BIASED LEVELS OF PERFORMANCE

" The human mind must think with the aid of categories.  Once formed, categories are the basis for normal prejudgement.  We cannot possibly avoid the process.  Orderly living depends on it." (Allport, The Nature Of Prejudice, p.20,1954)
 

  When you begin to discuss biased levels of performance and  discrimination, the first thing that you must do is find the mechanism that makes it possibles to categorize people into high or low on performance scales.  This is what  will create in-groups and out-groups.  The mechanism that is most responsible for that in the workplace is Appraisal.  There are two methods of appraisal that can be used in the workplace, and they are Objective Measures and Subjective Measures.

    Objective measures are used to do things such as count weekly sales or even average keystrokes per hour depending on your job.  Subjective measures are more often what is the cause of discrimination and these subjective measures usually take the form of interviews.  These evaluations are used by all types of institutions, such as schools and businesses.  They are used to evaluate the performance of their employees and to measure how effective they are on the job and to allocate raises in pay or even to see if they need to fire the employee.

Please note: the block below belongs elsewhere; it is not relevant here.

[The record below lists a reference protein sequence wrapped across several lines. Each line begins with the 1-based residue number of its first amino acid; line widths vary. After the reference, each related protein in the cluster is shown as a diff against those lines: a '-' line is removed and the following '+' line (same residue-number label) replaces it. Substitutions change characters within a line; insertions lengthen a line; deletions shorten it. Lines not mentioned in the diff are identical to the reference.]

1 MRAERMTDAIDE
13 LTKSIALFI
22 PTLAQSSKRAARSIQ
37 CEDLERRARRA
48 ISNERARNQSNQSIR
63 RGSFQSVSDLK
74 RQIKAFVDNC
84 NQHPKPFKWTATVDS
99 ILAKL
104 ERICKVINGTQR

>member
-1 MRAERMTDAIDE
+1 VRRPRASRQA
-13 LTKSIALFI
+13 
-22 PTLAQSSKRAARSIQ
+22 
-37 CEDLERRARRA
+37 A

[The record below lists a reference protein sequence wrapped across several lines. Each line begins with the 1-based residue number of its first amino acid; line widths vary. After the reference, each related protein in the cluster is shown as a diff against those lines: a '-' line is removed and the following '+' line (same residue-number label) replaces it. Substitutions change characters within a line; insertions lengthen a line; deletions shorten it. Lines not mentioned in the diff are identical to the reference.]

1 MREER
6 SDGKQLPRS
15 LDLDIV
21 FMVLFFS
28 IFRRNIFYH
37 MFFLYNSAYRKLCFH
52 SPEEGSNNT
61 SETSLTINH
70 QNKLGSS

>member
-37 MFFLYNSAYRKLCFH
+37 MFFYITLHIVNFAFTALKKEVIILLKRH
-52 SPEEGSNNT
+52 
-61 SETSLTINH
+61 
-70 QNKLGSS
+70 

There are many reasons why errors in subjective appraisal can take place and lead to discrimination, some of the reasons are as follows.

  1) Avoidance of use of the entire scale in an interview, meaning that the rater is either very lenient, very strict or creates a central tendency in their evaluations which will make the use of a ranking scale ineffective for use in appraisal of employees.  This means that the enitre evaluation process was for nothing because the results are not indicative of the kind of work that the employee actually does.  Therefore no conclusions can be made from the data collected.

  2) A Halo Effect may also occur which is when stereotypes held by the rater will affect ratings of others.  This is clearly shown in how attributions used by in-group members in evaluating out-group member's behaviors may encourage the perception that in-group's are more favorable than out-groups.  Also people will be more forgiving of in-group members negative behaviors, leading to discrimination.  An example would be that a work situation in which Jon is an employee that comes in late from time to time and is repremanded for this, but he also knows that Eric comes in late as well and is not repremanded.  It seems that Jon is being unfairly discriminated against and it could be something as simple as Eric coming from the same college as his supervisor, so his supervisor has put Eric in his in-group because he thinks that all people that are from his school must be good.  Jon would be put in the out-group because he went somewhere else for college so his supervisor does not have that bond with him.  This is what makes the supervisor feel that Eric can get away with things like that but that Jon cannot.